So I decided this week, with my post-book-review renewed enthusiasm for all things social media, that I was going to have a play with scheduled posts – I’ve known about it for some time, but never thought much about experimenting with it. I sat down yesterday and went through my diary for a few things to post about – I’ve picked a good few weeks to trial this with, we have a cake sale, two roadshows and three drop-in training sessions over the next five weeks so I’ve scheduled posts advertising all of them. The first scheduled post is due to go out tomorrow, which should be interesting!

Another piece of advice that Garofalo gave was to link your Library’s Facebook, Twitter and blog – which is something I did when we set up the Facebook and Twitter about two years ago – so as well as my scheduled posts users will be seeing anything that comes in from our blog – which we post to quite regularly – and our Tweets. Our Facebook doesn’t post to Twitter, I recall some logic to the decision when I made it two years ago, but can’t for the life of me recall it now, so I’m planning to set that up soon which will help populate our Twitter a little. We have managed to get our Twitter unblocked for a small number of library staff so that we can send messages from our desks, but we don’t always make time for it – maybe I should schedule some tweets too?!

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Quality and Safety in Medical Apps

I’ve been building a list of Medical Apps for my NHS Library service, with a view to publishing them on our website as ‘Recommended Medical Apps’, and for the most part I’ve been using well known names/companies/brands etc as a way of choosing the apps, but mostly out of habit rather than the thought that other apps might not be reliable.

This article points out that as few as 12% (12-35% depending on study cited) of medical apps – that is apps that can be used by medical professionals as evidence citations or even as medical tools/equipment – have a doctor’s (or other medical expert’s) input in the development of the app. To me, that’s just scary!

That’s aside from the fact that the medical advice they use to develop the app may not be updated as evidence changes over time, so even if they had a medical professional’s input at the start of development, in a few years that information could be outdated, or worse, considered dangerous.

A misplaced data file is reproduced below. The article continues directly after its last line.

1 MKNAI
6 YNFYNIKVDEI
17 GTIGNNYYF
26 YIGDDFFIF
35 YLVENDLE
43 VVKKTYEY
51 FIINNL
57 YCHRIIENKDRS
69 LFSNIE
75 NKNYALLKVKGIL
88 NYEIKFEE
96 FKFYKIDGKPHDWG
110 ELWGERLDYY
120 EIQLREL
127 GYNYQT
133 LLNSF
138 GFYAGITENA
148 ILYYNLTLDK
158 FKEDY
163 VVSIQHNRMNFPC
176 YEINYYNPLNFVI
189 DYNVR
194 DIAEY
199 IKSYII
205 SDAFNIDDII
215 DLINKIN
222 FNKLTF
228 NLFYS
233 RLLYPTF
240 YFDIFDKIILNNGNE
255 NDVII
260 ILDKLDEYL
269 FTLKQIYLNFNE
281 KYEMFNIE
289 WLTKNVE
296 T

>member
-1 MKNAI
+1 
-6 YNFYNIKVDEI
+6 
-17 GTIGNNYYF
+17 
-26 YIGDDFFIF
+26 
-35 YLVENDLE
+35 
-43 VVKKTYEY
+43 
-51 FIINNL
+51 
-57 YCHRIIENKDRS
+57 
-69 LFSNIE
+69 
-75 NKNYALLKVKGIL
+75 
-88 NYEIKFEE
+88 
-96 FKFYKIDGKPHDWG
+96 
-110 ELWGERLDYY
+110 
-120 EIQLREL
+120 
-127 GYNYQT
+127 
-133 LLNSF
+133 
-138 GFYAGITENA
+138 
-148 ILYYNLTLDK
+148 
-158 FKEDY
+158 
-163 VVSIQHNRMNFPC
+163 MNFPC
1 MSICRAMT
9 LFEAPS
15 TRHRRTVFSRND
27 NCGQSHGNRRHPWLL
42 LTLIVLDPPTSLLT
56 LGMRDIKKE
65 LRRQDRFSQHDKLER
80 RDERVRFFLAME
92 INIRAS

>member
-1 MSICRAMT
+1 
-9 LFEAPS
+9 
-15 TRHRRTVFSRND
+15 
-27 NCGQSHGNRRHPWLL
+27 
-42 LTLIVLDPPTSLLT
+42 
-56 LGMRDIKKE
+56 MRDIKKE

With some studies (cited in the paper) suggesting that over 85% of medical professionals have smartphones and between 30-50% of them are using medial apps in clinical care it begs the question: should we, as Health Librarians, be covering Medical Apps in our Critical Appraisal and ‘finding evidence’ training sessions?

Thanks to The Krafty Librarian for bringing this to my attention!

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The Advantages of Temping

I spotted this article on the the Sue Hill Recruitment blog (they often discuss some interesting topics!) about getting a foot in the door at an organisation by taking on a temporary role.

I wanted to add my thoughts; I know without a doubt that I wouldn’t be where I am now without taking a chance on a part-time temporary job.

My only previous experience in libraries was as a volunteer, in my school library as a Student Library Assistant and a couple of months in my local branch library after I finished University.

I was working in a shop in 2009 after being made redundant from my previous job, and I was employed on a nil-hours contract (which are being discussed a lot lately, but I had a good boss which made a big difference!) I don’t think I would have taken the chance otherwise; I certainly wouldn’t have left my previous full time permanent job for a part-time temporary one! (I actually did both jobs, between the two I had full time work).

As I neared the end of my temporary contract one of my full time colleagues left for greener pastures and I applied for her job, thinking it was worth a chance if only because there wasn’t additional hours available in the shop! I got it – and I was thrilled. I hadn’t decided at that point if Libraries were a long term plan for me, but I had a full time permanent job and with a lot more security than nil-hours contracts offer!

I loved my job and the more I invested in my CPD the more I knew I was on the right track for me, and I started working towards my ACLIP Certification, intending eventually to do my Chartership. Twelve months later a position came up at my NHS Trust’s other site as a Senior Library Assistant and again I thought it was worth a chance, after all I had an extra 12 months experience on my CV! I got that as well, and even better someone who was working on a part-time maternity leave contract got my full time permanent position, so it was a win-win for both of us!

I will never doubt the ability of temporary work, or voluntary work, to give you an advantage when applying for jobs, maybe you just want experience in a different library sector, or maybe you want a foot in the door at a particular library/organisation, it is very useful, and definitely worthwhile.